07/31/2011 02:10 pm ET Updated Sep 29, 2011

I Visit Graceland and Get Kurt Cobain's Autograph

Back in the 1990s, I did a lot of traveling for my gig as an independent record promoter. My destination was always the same, a radio station. I'd fly into a market to either close a deal or maintain one. Having spent my whole life digging radio, these visits were always great fun. Typically, they'd start with the earliest possible flight out of New York, the better to avoid those legendary La Guardia delays. I often landed before lunch. So, I'd drive straight to the radio station and flirt with the receptionist(s) until my programming pal(s) could grab a bite.

The disparity between stations' style and offices can be stark.

I've been to radio stations perched on the highest floor of the tallest building in town, all immaculate chrome and leather, that sounded like a hot mess. I've been to ultra-slick sounding stations where every inch of wall space, chairs, doors, etc. were covered in rock band logo-stickers, scrawled autographs, gold/platinum plaques, guitars leaning against desks. I've been in stations that were literally shacks in fields. I recall a sweetheart of a guy with the soap opera name, Reid Paxton, running a Midwest station, his studio soundproofed with egg cartons.

One Spring, I booked a two-fer trip, visiting Jackson, Mississippi and Memphis, Tennessee. I rented a huge white Chevy Impala. This specific car came with an odd benefit that would become apparent soon enough.

I headed for my drop-in-and-hang with Jackson John, an "enlightened redneck," as he called himself. A witty and progressive guy, running the rock station in Jackson Mississippi. John had the most accentuated southern accent I'd ever heard, just barely decipherable. One day, he called me while he was on the air. John wanted to know what Kurt Cobain's autograph was worth..."What with him dead 'n' all..."

I knew of two stations that had auctioned off autographed Nirvana CDs at charity events for over $600 and told him so.

"Well, Bink, I got some doctor bills to pay. Overnight me a money order for $300, I'll overnight you one of them signed CDs."

That's how I got Krist's, Dave's, and Kurt Cobain's autographs.

Anyway, John, on the air, and on the phone with me, suddenly panicked. The song was over, he had to "do a break" (talk at the end of a song). He yelled, "Hold on, Binky..." and one second later... "Hey, that was Tom Petty's new one. He's coming to Jackson and, yes, Rock 106's giving away tickets. But, in the meantime, I'm feeling kinda... Hot... For... Teacher..."

The Van Halen track came on.

I was confused. The jock had that classic totally bland slightly over-enunciated from-nowhere accent.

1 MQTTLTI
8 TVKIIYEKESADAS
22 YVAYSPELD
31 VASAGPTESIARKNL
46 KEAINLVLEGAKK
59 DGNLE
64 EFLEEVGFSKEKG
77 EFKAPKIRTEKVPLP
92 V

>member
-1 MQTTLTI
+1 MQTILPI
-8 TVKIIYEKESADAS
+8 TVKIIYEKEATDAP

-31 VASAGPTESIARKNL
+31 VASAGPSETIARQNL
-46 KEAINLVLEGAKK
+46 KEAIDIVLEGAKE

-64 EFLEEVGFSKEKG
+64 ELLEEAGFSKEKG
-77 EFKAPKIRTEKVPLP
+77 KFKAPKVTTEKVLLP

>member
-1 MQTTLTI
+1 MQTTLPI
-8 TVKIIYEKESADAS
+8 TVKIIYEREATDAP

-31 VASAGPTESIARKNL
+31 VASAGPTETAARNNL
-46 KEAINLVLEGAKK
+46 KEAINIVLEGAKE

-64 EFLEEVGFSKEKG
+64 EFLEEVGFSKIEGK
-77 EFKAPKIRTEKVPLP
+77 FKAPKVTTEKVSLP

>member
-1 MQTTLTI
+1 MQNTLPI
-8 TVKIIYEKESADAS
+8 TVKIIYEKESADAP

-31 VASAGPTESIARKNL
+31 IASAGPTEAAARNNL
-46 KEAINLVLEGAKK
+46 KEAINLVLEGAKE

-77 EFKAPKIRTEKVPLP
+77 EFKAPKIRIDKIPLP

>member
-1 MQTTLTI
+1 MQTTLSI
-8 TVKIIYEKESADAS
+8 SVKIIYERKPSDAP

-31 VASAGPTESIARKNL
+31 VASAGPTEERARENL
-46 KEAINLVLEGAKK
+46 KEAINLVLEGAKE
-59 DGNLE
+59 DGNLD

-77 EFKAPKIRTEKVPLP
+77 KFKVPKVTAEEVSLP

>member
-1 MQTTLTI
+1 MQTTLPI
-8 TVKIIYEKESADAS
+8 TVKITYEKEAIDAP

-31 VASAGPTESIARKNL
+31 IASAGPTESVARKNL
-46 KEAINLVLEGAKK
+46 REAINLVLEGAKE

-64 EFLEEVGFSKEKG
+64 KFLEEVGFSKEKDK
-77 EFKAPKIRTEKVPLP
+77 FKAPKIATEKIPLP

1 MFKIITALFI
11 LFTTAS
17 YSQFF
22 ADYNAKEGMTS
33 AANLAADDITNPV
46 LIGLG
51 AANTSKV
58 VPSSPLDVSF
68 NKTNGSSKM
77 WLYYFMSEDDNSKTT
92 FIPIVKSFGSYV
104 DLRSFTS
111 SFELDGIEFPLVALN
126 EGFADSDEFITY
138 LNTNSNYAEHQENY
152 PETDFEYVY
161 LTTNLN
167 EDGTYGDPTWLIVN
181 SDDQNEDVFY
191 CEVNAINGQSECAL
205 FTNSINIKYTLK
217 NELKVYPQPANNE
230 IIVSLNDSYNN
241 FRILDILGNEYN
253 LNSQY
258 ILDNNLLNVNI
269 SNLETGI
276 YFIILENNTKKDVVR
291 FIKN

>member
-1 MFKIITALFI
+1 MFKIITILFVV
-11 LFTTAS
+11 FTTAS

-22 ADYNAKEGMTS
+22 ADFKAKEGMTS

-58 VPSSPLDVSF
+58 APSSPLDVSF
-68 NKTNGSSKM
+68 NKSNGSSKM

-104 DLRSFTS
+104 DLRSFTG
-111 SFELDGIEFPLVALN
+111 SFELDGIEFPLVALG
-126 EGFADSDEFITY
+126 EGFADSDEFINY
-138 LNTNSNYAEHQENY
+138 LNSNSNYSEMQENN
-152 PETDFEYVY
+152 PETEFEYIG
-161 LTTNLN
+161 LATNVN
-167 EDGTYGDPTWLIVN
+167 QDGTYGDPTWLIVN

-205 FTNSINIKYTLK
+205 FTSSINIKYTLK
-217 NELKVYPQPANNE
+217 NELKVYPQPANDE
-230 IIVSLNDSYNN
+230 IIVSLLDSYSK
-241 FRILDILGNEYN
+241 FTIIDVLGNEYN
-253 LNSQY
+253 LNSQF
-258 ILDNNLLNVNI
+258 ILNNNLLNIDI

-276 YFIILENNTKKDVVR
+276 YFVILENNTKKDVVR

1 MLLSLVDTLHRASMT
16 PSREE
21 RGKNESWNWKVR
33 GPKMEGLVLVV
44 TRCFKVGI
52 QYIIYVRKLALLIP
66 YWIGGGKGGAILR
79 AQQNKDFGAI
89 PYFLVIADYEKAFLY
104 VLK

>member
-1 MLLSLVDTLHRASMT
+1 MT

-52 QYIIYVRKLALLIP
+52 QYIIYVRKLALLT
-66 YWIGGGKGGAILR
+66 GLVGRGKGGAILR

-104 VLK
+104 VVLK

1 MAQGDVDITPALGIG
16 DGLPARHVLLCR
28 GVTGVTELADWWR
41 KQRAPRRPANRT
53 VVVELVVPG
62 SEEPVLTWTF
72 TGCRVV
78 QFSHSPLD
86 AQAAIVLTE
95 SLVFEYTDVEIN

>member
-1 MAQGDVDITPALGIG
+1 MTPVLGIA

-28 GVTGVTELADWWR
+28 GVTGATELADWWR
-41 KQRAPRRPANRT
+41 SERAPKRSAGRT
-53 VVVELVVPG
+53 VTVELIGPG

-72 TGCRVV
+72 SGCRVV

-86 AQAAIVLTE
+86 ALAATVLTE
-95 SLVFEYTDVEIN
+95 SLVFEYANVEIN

"Who the hell's on the air, John? I thought this was your air-shift."

"That was me... ", he drrrrrawwwled. "You believe I went to school to learn how to sound that awful!"

After work, John took me out on (not small!) Mayes Lake in this tiny rickety "boat." It was basically a rectangular aluminum broiler tray, 6 feet wide, 10 long, with a dinky (and old) motor bolted on. I warned John that I was a scaredy-cat city-boy on water. He was years younger than me, yet had this wonderful paternal vibe that calmed me down, even as we bounced over the water fast and hard enough that the bottom of the boat was actually rippling. Oy!

On either side of us was wild unmolested marsh/forest. Almost Amazonian. There were several little islands ahead. We seemed to be the only boat on the water. I looked back to shore and saw we now had this enormous slate-gray thunderhead approaching us.

"Uh, John, maybe we should turn back. Look at that storm!"

"Now, doncha worry your pretty little head, Bink... We can outrun that..."

We were passing an island. There were three people on the sandy bank. A guy and a gal in bathing suits. Another woman was hastily covering up with a towel. They stood along side an extra-large floaty, an air mattress really, up on the tiny beach. We waved, they sheepishly waved back.

"John, did we just interrupt a three-way?"

"Oh, that crap happens all the time out here."

The storm veered away from us. We survived.

My next stop: Me'phis. Two words: El Vis! Totally psyched!

During my drive up I-55 to Tennessee the next day, I discovered the sweet little accidental advantage I had with my Impala. I'd been driving north for about 10 minutes when it dawned on me that every car I'd passed had slowed and ostentatiously pulled over to let me by. Odd. Maybe another 10 minutes later, two unmarked cop cars flew by me, sirens wailing. Both were the exact same model, year, and color of my rented Chevy. Everyone on I-55 thought I was a cop, too. Wheeeeeeee!

I'd set up my date so I'd get to my pals, Jim and Zakk's Memphis station in time to have an overpriced lunch and do the tour of Elvis' mythic domicile, Graceland. As I hit the edge of Memphis, I discovered my gas gauge was sitting on E. Holy crap!